Tugboat - EPA/California Engine Requirements

I hear lots of talk about Tier 1,2,3,4 and what is required when and where. I hear that certain Tier requirements compel or discourage rebuilding and repowering. Or that Tier requirements compel or discourage new builds.

I hear that under 800 HP per engine has lower requirements.

I hear that certain boats cannot be bid for jobs in California because they are not Tier 3 or 4. Yet, there seems to be no shortage of older Detroit Deisel powered tugboats, that must be Tier Zero, working in California.

Can anyone point me to a plain English explanation of the practical affects of these emission requirements for tugs.

Tier zero boats working in california are few and far between. Maybe a handful of offshore boats and the way they get away with it is their minimal amount of time in port.

This may clarify things if you have a few hours to kill Oceangoing Vessels & Harbor Craft | California Air Resources Board

I’m sorry, but that is not helpful. If I were going to study for a PhD, I’d pick a more interesting and profitable topic.

All of the 71 and 92 series engines are under 800 hp, and the EPA applies less stringent requirements for them. I don’t know about California. I happened to see a boat in California awhile ago that I know has two cycle Detroit 16V-149T engines.

I asked if a particular 1990s vintage boat with good clean running 3500 series Cats was being bid out for a particular job in California. I was told no “because it’s not Tier 4.” A boat (from a different company) that got the job has 1990’s vintage EMDs. Seems like someone either does not understand what is required, or how to get away with breaking the rules in California.

I have heard it said that old engines cannot be replaced because of the high cost of Tier 3 engines. I have heard it said that good used 2000’s era engines cannot be removed from a boat that should be scrapped and reinstalled in a new boat.

I hear talk about certain yards having an inventory keels that we’re built before a certain date. I hear that it maybe necessary to “rebuild” on old keels.

Have any of the magazines published a four page article that might shed light on this topic.

Well,

What I do know is there are no ship assist tugs from SF to SD that don’t have at least tier 2 engines…and most are tier 3 at least.
I am not positive what being carb compliant entails. I do know there is a way to make/modify old two stroke emds for example, carb compliant.
I do know there are loopholes depending on how many hours you may run in port/inshore with non carb compliant engines.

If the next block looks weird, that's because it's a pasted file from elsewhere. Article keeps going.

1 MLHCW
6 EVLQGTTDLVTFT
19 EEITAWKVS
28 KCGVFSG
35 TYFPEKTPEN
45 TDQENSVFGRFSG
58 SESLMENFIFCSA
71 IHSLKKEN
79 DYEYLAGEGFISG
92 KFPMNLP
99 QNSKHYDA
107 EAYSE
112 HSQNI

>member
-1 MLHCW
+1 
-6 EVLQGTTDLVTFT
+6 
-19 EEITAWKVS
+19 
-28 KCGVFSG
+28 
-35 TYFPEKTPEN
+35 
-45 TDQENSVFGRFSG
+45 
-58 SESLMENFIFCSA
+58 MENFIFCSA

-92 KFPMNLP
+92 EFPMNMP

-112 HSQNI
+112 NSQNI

At one time, the state was assisting with the cost of repowering. Not sure if this program is still going on. Lots of vessels got engines for free and only had to pay for the installation.

I am going to assume that the handful of tugs running around with non compliant engines are doing construction/dredging support, but that is soley based on what i have seen.

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That makes sense.

Everybody has been flooding the market with new tractor tugs for ship docking, but I think that boom is over.

There does not seem to be much money being spent to replace older tugs in sectors other than ship docking and oil transport. Still a lot of boats from the 60’s, 70’s, and 80’s.

For convential tugs it’s mostly coastwise linehaul towing, or inside bunkering, dredging, construction, stone, sand and gravel, scrap steel, logs, and so on. Quite a few small construction and misc. tugs.

EMD claims their current 710 engines are Tier 4. Those probably have electronic injectors among other major changes.

I forget what the kit is called, but EMD has an upgrade kit for the 645 engines that I think makes them Tier 2. Other than improved injectors, I’m not sure what’s in the kit. Maybe more emissions friendly power packs.

I have seen truck engines with urea injection exhaust systems, but I have not seen that on a boat.

The Aiviq had such exhaust treatment in order to fulfill the permit requirements of drilling in Alaska.

The EMD 710 engines have a SCR (urea injection) system to make them Tier 4 compliant.

Edit: If I remember correctly the Nordica and Fennica, vessels Shell had chartered also had a SCR system in place.

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What is that EMD 645 upgrade kit called, and what’s in it?

http://s7d2.scene7.com/is/content/Caterpillar/C10670229

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That helpful. Thanks.

An overhaul plus new injectors,camshafts and a four pass aftercooler brings the EMD 645 up to Tier 2 which compliant with both EPA and California.

I believe GE is using a urea injection also to get tier 4 compliant.

The fuel tenders on the Rhine sell the stuff, but I have no idea to whom.